Since these invisible people are never sampled, the study conclusion is generally meaningless. For all the study authors know, this large percentage may be diametrically opposed to the study conclusions, and be old and poor. Or, they might be so divorced from anything not of God that they decline messing with such trivialities, and the holiest of the lot. The fact is, they just do not know, but that is not the impression one gets from the study or the article.

Anonymous said...

Anonymous at 3:08?

Are you unhappy that some intelligent people prefer a traditional order where members wear the habit instead of joining the moribund “Our Lady of the Pansuit” type of war order?

Anonymous said...

anon403, that is quite a leap to go from a statement noting weakness of statistics to some dark liberal motive for noting 35% of folk are missed in this survey.

Mark Twain remarked along the lines that there are lies, damned lies, and then there are statistics, which no doubt makes him an agent of Cupich, Gregory, Tobin and Francis.

Now stop making a fool of yourself and find a real enemy to fight rather than trying so hard to make one out of those who might be friends.

Anonymous said...

Please, read the latest posting on "Settimo Cielo" 's posting on Vatican communications. It is enough to drive you mad, throw up your hands and make you conclude that the whole world is mad. If you had any doubt about how much mischief the Prince of this world can make you must now conclude that it is a lot indeed.

Trump and Pope Francis sure made a lot of mess. (Hagen Lio?) It seems, every day each goes boldly to the periphery of human sanity where normal mortals would not dare to go. One might even argue that each greatly responsible for contributing to the babel of worldwide confusion that Twitter and FaceBook represent. Contributed? Nay! Aided and abbetted (inspired?) the crazy discourse typical of the millions of odd, one might say mindless postings flooding cyberspace. Call it a worldwide verbal psychosocial pandemic. Thankfully, Trump is gone now replaced by a Zelig-like figure. Woody Allen make a movie!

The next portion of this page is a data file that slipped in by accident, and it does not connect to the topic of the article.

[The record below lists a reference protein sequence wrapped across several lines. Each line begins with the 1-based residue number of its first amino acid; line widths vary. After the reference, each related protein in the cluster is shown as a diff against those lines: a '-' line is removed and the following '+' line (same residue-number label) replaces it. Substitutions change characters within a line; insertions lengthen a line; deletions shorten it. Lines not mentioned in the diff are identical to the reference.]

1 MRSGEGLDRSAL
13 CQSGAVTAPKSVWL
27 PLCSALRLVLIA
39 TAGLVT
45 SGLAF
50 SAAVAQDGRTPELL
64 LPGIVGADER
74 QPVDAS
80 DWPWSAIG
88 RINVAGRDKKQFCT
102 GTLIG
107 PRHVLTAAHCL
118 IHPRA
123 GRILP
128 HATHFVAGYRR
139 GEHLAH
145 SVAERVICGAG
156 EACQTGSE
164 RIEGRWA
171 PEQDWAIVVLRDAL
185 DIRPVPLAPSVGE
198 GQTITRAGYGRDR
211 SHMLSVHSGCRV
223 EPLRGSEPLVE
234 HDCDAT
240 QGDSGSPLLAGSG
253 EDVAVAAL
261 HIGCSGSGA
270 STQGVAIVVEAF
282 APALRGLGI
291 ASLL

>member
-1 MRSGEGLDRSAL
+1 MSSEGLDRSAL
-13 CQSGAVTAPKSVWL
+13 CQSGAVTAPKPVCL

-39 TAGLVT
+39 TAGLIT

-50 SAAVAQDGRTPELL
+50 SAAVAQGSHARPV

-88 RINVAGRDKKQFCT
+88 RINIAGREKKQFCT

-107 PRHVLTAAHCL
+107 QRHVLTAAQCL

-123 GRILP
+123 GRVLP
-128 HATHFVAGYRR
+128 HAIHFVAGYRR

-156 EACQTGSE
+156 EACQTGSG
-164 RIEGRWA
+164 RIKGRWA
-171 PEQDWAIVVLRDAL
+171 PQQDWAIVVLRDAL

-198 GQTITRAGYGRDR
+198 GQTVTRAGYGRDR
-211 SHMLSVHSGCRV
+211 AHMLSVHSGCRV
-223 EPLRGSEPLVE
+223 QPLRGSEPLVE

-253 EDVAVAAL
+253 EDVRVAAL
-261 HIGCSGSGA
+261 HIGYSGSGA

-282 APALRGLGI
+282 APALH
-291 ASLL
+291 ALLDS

The Papacy has not turned over yet. But when it does I am not sure it will be time for celebration.

Anonymous said...

Dear Father McDonald,

Thank you for posting this. In my experience, religious communities often have a prejudice against applicants whose inclinations would be more towards the manual trades, even if such candidates would have been welcomed in the past. The sort of young man or woman who might do well as an electrician or seamstress, for example, but not well in college, is ruled out of most religious communities today. Therefore, the well-educated are disproportionately represented in these communities, as they become increasingly elite.

In Christ,

Fr. Allan J. McDonald said...

Dialogue, I don’t know the inner workings of religious orders today and who they select. Certainly, though, prior to Vatican II there were orders for “blue collared” workers mixed in with those with a more academic calling. This was in the days of “classes” of people which today is denigrated and not allowed.
For example when I was in the seminary in the late 70’s for decades there was an order of nuns who cooked and prayed for the seminarians and priests and also did the faculty’s laundry. That was their calling, to be servants (aren’t all in the church called to do so?) Yet, they left my seminary in the 90’s I think, because this type of service to men was seen to be beneath the dignity of nuns who are equals with seminarians and priests.

There is still a class system today, but we don’t acknowledge it. But religious orders have a prejudice against those who serve as housekeepers, lawn workers, cooks and take care of those who are “better educated.” And what is so strange is that academics are the most clerical sorts of people be that ordained or not—they think they are above everyone else.


Anonymous said...

My Aunt was a religious superior in an order that ran Hospitals, Universities and parish and diocesan schools. She was very diplomatic but a colleague of hers would refer to the lesser educated nuns as "drones." And this woman would proudly tell you she was a liberal.